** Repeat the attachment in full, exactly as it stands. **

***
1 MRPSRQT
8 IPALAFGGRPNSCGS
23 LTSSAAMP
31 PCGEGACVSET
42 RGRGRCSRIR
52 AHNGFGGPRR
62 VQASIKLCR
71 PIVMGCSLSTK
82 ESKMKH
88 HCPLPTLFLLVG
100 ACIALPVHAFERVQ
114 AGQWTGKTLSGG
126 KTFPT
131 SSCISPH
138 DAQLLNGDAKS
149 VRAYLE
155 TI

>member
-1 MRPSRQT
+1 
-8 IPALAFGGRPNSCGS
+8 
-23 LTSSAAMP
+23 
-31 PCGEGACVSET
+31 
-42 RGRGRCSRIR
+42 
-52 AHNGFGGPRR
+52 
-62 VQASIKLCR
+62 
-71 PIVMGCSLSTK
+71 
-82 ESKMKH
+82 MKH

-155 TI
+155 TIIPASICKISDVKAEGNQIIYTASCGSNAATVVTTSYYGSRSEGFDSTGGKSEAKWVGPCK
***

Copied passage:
1 MRPSRQT
8 IPALAFGGRPNSCGS
23 LTSSAAMP
31 PCGEGACVSET
42 RGRGRCSRIR
52 AHNGFGGPRR
62 VQASIKLCR
71 PIVMGCSLSTK
82 ESKMKH
88 HCPLPTLFLLVG
100 ACIALPVHAFERVQ
114 AGQWTGKTLSGG
126 KTFPT
131 SSCISPH
138 DAQLLNGDAKS
149 VRAYLE
155 TI

>member
-1 MRPSRQT
+1 
-8 IPALAFGGRPNSCGS
+8 
-23 LTSSAAMP
+23 
-31 PCGEGACVSET
+31 
-42 RGRGRCSRIR
+42 
-52 AHNGFGGPRR
+52 
-62 VQASIKLCR
+62 
-71 PIVMGCSLSTK
+71 
-82 ESKMKH
+82 MKH

-155 TI
+155 TIIPASICKISDVKAEGNQIIYTASCGSNAATVVTTSYYGSRSEGFDSTGGKSEAKWVGPCK